For $Math content$ these points coincide so closely, that a limit line as function of $Math content$ is seen, comparable to $Math content$ for the geometric sequence. Different initial values do not lead to discernable differences for the shown terms of the sequence with high indices.

For growth rates $Math content$ the asymptotic orbit develops two branches bifurcation, that means the iteration creates two different accumulation points. This bifurcation repeats itself, until there are finally no accumulation points visible. Since $Math content$ iterations are shown, there could be up to $Math content$ values of a given $Math content$. Thus In this region there cannot exist a unique limit. Surprisingly some regions of $Math content$ follow, that show fewer accumulation points. The determining factor for the growth limitation is the growth rate $Math content$.

The bifurcation behaviour does not depend on the growth limiting factor to be exactly $Math content$. Essential is the non-linearity of the operation $Math content$. To make this experimentally accessible a generalized factor $Math content$ with $Math content$ was chosen:

$Math content$

In the simulation example you can change $Math content$ after resetting with the slider between $Math content$ and $Math content$. the default value is $Math content$ that leads to the usual quadratic operation.

The left windows shows for the classical case ($Math content$) the total orbit as function of $Math content$, the right one shows the the bifurcation in larger resolution. For $Math content$ the general character of a bifurcation stays the same, but the characteristic parameter values are moved relative to the logistic sequence and the abscissa range is adjusted accordingly.

For a more accurate viewing the simulation window can be maximized.

In the total picture of the logistic sequence compactified structures of accumulation points appear, that are not visible, if the number of iterations shown, is so large , that the pixel resolution of the screen does not reveal any holes and if the resolution along the $Math content$ axis is small. The simulation in Figure 4.7 therefore shows the structure of the picture with a very large vertical resolution ($Math content$ 1000 $Math content$ in the shown $Math content$-interval and a limited number of $Math content$ iterations shown. Please maximize the window before the start of the simulation to full screen size in order to see the details. The lower and upper boundary of the $Math content$-range can be adjusted with sliders.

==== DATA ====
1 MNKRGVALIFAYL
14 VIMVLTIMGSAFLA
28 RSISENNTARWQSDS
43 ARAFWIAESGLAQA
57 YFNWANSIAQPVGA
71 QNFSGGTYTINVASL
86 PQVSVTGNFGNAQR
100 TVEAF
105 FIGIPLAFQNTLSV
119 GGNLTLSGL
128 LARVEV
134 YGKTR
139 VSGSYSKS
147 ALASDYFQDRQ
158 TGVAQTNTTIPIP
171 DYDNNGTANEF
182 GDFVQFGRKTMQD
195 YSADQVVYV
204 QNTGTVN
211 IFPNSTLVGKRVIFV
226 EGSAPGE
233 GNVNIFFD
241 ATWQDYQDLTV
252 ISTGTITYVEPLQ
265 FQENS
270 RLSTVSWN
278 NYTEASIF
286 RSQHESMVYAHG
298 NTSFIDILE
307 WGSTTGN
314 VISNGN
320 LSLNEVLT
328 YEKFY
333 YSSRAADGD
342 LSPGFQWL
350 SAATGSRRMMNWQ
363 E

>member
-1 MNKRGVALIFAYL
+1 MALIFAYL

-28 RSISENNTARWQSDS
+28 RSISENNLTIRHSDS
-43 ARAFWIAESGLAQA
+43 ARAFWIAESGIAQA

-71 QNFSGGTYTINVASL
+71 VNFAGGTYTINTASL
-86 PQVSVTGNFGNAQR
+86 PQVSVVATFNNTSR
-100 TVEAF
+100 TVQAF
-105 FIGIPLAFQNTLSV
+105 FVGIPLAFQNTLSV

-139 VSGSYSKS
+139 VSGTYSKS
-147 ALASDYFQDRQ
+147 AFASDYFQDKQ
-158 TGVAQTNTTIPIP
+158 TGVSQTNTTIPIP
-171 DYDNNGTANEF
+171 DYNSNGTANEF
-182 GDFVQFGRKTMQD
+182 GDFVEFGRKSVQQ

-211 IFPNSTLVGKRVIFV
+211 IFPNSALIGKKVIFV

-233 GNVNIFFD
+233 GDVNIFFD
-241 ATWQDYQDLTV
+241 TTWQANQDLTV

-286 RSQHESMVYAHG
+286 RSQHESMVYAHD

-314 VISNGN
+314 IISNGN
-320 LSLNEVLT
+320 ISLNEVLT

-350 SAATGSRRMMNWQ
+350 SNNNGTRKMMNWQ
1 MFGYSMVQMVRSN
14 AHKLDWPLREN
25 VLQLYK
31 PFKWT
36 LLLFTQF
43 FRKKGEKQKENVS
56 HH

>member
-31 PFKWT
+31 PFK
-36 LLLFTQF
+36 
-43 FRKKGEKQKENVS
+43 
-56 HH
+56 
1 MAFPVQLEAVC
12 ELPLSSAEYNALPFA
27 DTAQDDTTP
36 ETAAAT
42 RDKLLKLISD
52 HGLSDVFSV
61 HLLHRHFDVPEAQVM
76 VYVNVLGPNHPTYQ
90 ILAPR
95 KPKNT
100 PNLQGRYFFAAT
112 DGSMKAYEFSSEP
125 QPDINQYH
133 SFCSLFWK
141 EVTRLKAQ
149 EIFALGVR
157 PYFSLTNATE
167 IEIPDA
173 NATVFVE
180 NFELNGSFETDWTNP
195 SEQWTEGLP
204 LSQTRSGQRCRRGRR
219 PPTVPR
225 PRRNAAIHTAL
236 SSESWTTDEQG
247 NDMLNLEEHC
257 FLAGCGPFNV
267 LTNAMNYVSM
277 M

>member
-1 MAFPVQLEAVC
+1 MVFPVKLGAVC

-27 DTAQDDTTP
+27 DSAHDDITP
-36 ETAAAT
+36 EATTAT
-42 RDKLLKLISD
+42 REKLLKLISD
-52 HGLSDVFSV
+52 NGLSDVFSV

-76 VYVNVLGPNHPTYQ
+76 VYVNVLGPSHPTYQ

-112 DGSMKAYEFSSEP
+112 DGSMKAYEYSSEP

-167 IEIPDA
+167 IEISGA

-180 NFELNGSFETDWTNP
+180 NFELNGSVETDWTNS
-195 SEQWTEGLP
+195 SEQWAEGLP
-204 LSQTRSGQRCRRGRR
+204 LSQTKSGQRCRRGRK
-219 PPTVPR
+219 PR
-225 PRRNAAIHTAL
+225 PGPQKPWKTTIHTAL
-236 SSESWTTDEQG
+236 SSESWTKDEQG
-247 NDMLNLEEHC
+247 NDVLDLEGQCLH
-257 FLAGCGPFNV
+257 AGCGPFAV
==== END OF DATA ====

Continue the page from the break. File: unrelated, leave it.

What is the reason for the strange behavior which becomes deterministically chaotic for large values of $Math content$? This becomes evident, if one extends the simulation to show the terms of the sequence with low indices, that are suppressed in the above presentation to elucidate the limit of the sequence.

Thus one can consider individual terms of the sequence and investigate how the bifurcation results from jumping between terms with different indices.

The simulation in Figure 4.8 and Figure 4.9 , which is a real mathematical experimentation kit, calculates an adjustable number of terms. With the slider the constant initial value $Math content$ of the sequence for a total $Math content$-scan can be adjusted. In the picture an adjustable number of terms is shown. One can also choose the number of suppressed terms in the picture.

Thus you can show the first iterations as shown in the left window of Figure 4.8 or you can look at a single iteration with a high index as in Figure 4.9.

If one considers for example the first six terms $Math content$ to $Math content$ (suppressed =0, shown=6) of the sequence as shown in Figure 4.8 , one recognizes the different terms from the increasing degree of the polynomial ( The initial value as zeroth term is a straight line, the first term a line with positive slope). If you use different initial values, the pictures show differences in their detail. In the lower region of $Math content$ one however recognizes, how already the lower iterations approach a limiting curve. Then the higher iterations are superimposed in such a way, that there are nearly empty regions close to points, that nearly coincide. Here the bifurcations can be found at higher indices. For the higher iterations the influence of different initial values becomes smaller and smaller.